The newlyweds, Robin, Marcia, and a special guest appearance from the cake!

This wedding was amazing because it reflected the values of the bride and groom; it was a day (and night!) about love, community, and the responsible and respectful use of local resources. Any party can be thrown in this manner without compromising the celebration of special events. In fact, hosting an environmentally responsible bash can be even more meaningful, because you are gathering your friends and family together and leading by example.

I'll leave you with a story from Lesley, which I think encapsulates the entire spirit of the affair:

Here's a story. It's about flowers. While our wedding ceremony and reception settings (local park and our backyard) had quite a lot of natural beauty, we wanted flowers to decorate tables and add the special romantic touches that flowers do. Our first idea was to grow our own! We chose dahlias for their late and long summer bloom, their love of the Pacific NW climate, and the nooks and crannies and colors that make them beautiful and unique. No wonder they are Seattle's city flower. After carefully planting and caring for our 25 pots of dahlias, only two small buds had opened a week before the wedding. Our large plants of dahlias were blooming magically, but they weren't nearly enough to use for the wedding. Plus, we couldn't bear to cut these living beasts and the new burst of color they added to the south side of the house, and end all the buds and life they had to give for the rest of the summer (they are still blooming as I write).

So...we turned to our next local source...The Pike Place Market. The day before the wedding, we purchased dahlias and a few other varieties from several Hmong families that have been growing and selling flowers in the market for decades. We had friends and family throughout the day and night help arrange flowers into various jars that had been recycled over the past months. It was supporting and building community that guided these decisions, helping local growers continue their family tradition, and having our friends and family contribute to growing our wedding--we had everyone from Joe's Aunt Bobbie with many years of flower arranging to Matty and Stephane, buzzed at 2 a.m. and psyched to be arranging flowers for the first time in their lives. It was beautiful, and the tables reflected all the delicious personalities of the people that shared in the wedding day.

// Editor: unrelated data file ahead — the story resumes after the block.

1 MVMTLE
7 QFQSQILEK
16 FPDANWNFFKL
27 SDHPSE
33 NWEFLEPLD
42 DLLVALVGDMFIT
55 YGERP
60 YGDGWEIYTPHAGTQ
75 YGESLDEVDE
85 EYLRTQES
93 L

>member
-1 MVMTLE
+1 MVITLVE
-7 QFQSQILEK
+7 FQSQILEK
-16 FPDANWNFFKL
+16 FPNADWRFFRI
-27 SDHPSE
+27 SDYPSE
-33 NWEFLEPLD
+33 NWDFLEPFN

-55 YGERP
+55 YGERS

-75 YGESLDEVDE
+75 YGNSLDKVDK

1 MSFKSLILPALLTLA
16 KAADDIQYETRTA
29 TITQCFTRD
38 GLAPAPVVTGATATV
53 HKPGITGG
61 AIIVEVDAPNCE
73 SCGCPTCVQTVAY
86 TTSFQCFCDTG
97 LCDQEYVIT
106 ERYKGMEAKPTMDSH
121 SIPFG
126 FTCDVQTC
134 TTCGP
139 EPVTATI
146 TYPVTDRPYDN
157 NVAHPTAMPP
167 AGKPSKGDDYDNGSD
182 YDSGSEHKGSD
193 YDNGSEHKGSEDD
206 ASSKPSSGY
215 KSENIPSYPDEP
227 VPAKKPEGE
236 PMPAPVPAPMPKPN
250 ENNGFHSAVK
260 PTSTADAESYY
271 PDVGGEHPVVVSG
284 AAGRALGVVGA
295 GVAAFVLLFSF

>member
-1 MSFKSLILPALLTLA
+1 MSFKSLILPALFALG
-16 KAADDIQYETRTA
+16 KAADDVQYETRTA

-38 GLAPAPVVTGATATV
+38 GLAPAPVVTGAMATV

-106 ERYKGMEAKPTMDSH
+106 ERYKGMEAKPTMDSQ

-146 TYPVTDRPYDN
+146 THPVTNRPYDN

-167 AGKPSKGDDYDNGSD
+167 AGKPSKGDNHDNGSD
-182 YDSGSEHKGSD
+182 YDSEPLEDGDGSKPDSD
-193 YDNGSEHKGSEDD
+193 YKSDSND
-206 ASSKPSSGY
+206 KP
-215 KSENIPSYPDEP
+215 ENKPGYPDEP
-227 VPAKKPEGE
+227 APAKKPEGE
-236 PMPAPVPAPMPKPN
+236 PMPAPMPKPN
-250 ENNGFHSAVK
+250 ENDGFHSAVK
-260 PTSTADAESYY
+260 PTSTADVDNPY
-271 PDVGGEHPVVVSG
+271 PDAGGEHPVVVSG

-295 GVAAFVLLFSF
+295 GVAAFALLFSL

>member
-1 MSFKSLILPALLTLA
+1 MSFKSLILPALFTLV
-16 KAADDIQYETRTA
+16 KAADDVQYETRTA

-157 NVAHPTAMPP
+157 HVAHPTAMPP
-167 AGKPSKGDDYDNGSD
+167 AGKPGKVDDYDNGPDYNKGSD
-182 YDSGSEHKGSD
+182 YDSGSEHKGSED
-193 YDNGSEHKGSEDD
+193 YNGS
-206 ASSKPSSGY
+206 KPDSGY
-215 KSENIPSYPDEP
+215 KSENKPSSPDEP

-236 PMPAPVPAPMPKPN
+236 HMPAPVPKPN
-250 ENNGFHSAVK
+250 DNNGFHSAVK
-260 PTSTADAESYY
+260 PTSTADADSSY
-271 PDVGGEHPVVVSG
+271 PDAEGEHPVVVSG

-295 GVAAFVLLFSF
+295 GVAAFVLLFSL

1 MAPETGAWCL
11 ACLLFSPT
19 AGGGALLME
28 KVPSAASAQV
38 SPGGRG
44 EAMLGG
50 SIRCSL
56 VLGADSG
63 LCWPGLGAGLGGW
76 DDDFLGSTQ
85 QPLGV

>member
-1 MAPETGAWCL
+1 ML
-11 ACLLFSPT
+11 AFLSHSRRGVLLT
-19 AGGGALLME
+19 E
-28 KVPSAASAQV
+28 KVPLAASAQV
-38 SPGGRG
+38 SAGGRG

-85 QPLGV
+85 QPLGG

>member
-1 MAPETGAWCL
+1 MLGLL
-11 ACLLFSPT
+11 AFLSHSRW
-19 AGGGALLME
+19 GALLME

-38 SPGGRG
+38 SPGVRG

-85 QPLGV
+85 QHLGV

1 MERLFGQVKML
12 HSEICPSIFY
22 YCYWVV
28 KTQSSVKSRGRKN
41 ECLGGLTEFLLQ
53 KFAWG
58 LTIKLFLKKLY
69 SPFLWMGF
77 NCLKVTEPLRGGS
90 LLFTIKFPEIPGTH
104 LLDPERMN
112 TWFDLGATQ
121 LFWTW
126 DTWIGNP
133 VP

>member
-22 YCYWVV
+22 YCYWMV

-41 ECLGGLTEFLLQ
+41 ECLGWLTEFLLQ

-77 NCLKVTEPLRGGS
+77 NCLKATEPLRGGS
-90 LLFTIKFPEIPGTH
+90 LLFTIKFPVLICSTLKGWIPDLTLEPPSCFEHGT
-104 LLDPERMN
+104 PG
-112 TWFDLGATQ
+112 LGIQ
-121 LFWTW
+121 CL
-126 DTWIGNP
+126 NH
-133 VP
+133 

The next day, Barndi spontaneously put out cut flowers on the street with a "Free" sign. As we headed off for our trip to Vancouver Island, we were delighted to see someone stop by and pick a few up.

Was this the most enviro-friendly method? Probably not...at one point we had considered using living herbs and young vegetables, so people could plant them after the wedding, as opposed to the cut flowers that inevitably die within a few weeks. Likewise, our choice to not use a traditional registry was because we really wanted the wedding to be about experiences, not products. While our family heritage tour to Eastern Europe to visit old towns of our ancestors will be made possible through the generosity of our guests, we'll also be stamping our carbon footprint with our several thousand mile airline flight.

What's the moral here? Planning a wedding is complex, just as changing the world is. You have to feed people, get people to one place, figure out where they are going to stay, entertain, etc. It became clear fairly quickly that this wedding was going to cost money, whatever it looked like. We also soon realized that the answers to what we wanted our wedding to look like, a tribute to family and friends and place, were not to be found in the wedding resources available to us. What worked for us was to be the socially-conscious consumers that we are in our day-to-day life. Some of these are environmentally friendly and low impact, and some are not. Some can be created from the ground up, others cost money. We learned that whenever we hit a point where we didn't know what to do or where to go, going back to our core values always worked. Almost two months after the wedding, we are still buzzing with the love energy created by having everyone we loved in the backyard.


alexis said...

thanks for the shout-out! loved the blog...brought back many warm memories from the wedding. by infusing your writing with personal anecdotes, I can taste, smell, and breathe your experiences, which inspires me to live life organically and environmentally. xo!

Braxton said...

Thank you for documenting this phenomenal experience. I am so impressed with Les' viewpoints on balancing idealism with realism. She and Joe set a great example that I continue to use as a point of reference for my own choices.

barndi said...

I was there and can attest to the beauty and FUN of the wedding. Someone should put together a green wedding resource website. Anyone know someone who is websavvy, great at gathering resources and has a HIGH environmental IQ??? =)